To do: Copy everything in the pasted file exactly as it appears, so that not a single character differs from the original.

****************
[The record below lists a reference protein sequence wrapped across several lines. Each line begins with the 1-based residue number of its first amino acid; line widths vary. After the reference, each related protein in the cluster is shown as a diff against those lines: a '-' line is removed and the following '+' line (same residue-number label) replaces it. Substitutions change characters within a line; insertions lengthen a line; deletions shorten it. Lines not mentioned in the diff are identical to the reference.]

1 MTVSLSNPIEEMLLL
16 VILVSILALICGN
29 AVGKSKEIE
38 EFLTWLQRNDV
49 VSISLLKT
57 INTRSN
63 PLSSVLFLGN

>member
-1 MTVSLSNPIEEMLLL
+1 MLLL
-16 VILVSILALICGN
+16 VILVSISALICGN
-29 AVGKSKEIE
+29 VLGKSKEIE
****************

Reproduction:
[The record below lists a reference protein sequence wrapped across several lines. Each line begins with the 1-based residue number of its first amino acid; line widths vary. After the reference, each related protein in the cluster is shown as a diff against those lines: a '-' line is removed and the following '+' line (same residue-number label) replaces it. Substitutions change characters within a line; insertions lengthen a line; deletions shorten it. Lines not mentioned in the diff are identical to the reference.]

1 MTVSLSNPIEEMLLL
16 VILVSILALICGN
29 AVGKSKEIE
38 EFLTWLQRNDV
49 VSISLLKT
57 INTRSN
63 PLSSVLFLGN

>member
-1 MTVSLSNPIEEMLLL
+1 MLLL
-16 VILVSILALICGN
+16 VILVSISALICGN
-29 AVGKSKEIE
+29 VLGKSKEIE